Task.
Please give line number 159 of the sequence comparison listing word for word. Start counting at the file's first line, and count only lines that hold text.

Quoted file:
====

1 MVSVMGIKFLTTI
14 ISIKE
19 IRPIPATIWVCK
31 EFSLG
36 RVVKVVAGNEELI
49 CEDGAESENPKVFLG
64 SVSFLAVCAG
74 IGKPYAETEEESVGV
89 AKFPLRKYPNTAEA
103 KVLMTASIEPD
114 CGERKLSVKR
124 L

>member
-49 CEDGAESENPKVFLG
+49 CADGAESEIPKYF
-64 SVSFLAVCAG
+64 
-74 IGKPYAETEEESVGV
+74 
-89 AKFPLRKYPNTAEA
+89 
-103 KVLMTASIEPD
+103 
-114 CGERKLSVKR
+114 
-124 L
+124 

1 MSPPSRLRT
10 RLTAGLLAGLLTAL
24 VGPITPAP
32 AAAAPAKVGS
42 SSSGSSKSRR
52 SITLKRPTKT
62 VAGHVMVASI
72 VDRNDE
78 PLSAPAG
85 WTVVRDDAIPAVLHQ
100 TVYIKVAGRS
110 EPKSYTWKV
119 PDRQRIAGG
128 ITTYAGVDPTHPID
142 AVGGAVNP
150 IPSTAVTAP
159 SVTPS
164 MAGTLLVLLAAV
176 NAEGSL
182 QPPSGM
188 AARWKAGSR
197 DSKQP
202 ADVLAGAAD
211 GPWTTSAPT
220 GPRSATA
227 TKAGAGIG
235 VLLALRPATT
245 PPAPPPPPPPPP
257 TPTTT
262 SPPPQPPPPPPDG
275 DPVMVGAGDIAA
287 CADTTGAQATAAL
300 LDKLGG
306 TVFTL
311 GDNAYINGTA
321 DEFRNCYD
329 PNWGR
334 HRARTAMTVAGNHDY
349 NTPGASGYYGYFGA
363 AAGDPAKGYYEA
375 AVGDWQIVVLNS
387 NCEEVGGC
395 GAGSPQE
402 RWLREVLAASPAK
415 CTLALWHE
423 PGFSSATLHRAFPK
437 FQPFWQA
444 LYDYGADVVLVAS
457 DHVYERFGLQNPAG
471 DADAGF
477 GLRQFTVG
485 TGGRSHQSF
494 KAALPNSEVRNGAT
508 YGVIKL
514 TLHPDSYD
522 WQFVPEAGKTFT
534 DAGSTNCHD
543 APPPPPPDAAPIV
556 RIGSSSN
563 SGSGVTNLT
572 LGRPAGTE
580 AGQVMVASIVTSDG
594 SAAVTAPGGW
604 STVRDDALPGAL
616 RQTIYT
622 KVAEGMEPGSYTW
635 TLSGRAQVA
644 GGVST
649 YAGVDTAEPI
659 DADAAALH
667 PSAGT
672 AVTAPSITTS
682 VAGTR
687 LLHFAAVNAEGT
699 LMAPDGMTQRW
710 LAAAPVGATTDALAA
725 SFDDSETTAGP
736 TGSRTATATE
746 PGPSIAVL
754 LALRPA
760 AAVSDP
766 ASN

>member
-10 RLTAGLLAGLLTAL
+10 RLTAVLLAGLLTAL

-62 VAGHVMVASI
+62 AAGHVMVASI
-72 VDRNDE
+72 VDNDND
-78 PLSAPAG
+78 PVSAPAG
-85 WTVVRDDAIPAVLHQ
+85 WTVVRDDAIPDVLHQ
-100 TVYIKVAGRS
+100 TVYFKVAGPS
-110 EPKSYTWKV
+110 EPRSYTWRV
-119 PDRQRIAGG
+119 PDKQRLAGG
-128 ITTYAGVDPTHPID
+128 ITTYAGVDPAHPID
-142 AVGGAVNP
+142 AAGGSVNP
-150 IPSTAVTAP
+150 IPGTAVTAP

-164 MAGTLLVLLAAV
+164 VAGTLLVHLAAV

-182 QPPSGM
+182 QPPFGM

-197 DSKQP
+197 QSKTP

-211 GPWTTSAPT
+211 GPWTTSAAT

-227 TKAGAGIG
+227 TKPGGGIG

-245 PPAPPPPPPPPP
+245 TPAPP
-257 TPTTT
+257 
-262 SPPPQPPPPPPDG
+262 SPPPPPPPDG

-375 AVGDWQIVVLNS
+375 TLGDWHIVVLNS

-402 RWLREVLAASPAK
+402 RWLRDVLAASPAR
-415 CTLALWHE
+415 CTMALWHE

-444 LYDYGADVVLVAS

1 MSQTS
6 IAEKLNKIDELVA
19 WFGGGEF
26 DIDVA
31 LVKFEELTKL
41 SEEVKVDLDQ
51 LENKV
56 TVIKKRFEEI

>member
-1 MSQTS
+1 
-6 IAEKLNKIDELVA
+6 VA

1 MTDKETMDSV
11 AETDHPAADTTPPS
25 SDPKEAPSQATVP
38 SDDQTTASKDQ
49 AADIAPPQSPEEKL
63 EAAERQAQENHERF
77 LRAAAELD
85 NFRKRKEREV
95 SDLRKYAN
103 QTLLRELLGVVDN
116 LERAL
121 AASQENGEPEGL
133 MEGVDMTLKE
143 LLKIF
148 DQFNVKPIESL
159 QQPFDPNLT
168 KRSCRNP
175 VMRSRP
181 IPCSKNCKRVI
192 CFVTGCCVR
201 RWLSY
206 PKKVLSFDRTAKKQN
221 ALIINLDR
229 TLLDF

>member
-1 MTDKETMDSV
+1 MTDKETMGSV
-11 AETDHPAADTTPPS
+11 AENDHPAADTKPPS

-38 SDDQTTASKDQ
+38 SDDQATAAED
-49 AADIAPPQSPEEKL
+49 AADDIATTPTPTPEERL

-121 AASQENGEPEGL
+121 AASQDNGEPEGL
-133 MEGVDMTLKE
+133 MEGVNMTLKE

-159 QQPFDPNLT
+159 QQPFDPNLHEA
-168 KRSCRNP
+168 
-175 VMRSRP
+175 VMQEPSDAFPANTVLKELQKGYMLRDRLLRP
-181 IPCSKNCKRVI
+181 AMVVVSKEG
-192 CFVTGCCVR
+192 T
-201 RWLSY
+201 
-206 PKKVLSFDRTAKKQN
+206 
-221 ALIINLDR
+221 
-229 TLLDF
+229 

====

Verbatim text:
26 DIDVA